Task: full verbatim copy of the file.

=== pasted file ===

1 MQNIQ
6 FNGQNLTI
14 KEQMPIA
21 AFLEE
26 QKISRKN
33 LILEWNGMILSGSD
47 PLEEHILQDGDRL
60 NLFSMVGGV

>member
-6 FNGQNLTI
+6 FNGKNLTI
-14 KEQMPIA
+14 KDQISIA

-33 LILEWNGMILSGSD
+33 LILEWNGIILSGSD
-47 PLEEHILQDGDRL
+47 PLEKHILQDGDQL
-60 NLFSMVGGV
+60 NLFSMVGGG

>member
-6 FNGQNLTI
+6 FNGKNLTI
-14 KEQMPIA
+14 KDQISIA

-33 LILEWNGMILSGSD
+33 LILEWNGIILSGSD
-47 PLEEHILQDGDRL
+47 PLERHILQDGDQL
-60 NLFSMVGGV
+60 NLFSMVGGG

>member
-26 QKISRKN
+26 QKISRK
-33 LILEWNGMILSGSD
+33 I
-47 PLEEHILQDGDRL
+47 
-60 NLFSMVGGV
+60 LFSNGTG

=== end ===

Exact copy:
1 MQNIQ
6 FNGQNLTI
14 KEQMPIA
21 AFLEE
26 QKISRKN
33 LILEWNGMILSGSD
47 PLEEHILQDGDRL
60 NLFSMVGGV

>member
-6 FNGQNLTI
+6 FNGKNLTI
-14 KEQMPIA
+14 KDQISIA

-33 LILEWNGMILSGSD
+33 LILEWNGIILSGSD
-47 PLEEHILQDGDRL
+47 PLEKHILQDGDQL
-60 NLFSMVGGV
+60 NLFSMVGGG

>member
-6 FNGQNLTI
+6 FNGKNLTI
-14 KEQMPIA
+14 KDQISIA

-33 LILEWNGMILSGSD
+33 LILEWNGIILSGSD
-47 PLEEHILQDGDRL
+47 PLERHILQDGDQL
-60 NLFSMVGGV
+60 NLFSMVGGG

>member
-26 QKISRKN
+26 QKISRK
-33 LILEWNGMILSGSD
+33 I
-47 PLEEHILQDGDRL
+47 
-60 NLFSMVGGV
+60 LFSNGTG